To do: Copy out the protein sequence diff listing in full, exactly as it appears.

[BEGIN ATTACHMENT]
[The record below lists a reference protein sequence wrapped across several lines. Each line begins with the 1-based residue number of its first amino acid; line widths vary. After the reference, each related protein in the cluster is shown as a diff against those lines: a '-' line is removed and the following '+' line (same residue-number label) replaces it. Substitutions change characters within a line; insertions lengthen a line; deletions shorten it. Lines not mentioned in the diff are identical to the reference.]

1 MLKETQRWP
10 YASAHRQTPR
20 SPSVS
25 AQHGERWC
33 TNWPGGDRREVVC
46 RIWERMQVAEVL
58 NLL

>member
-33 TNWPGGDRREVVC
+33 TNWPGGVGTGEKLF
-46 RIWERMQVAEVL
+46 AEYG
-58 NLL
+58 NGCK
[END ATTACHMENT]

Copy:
[The record below lists a reference protein sequence wrapped across several lines. Each line begins with the 1-based residue number of its first amino acid; line widths vary. After the reference, each related protein in the cluster is shown as a diff against those lines: a '-' line is removed and the following '+' line (same residue-number label) replaces it. Substitutions change characters within a line; insertions lengthen a line; deletions shorten it. Lines not mentioned in the diff are identical to the reference.]

1 MLKETQRWP
10 YASAHRQTPR
20 SPSVS
25 AQHGERWC
33 TNWPGGDRREVVC
46 RIWERMQVAEVL
58 NLL

>member
-33 TNWPGGDRREVVC
+33 TNWPGGVGTGEKLF
-46 RIWERMQVAEVL
+46 AEYG
-58 NLL
+58 NGCK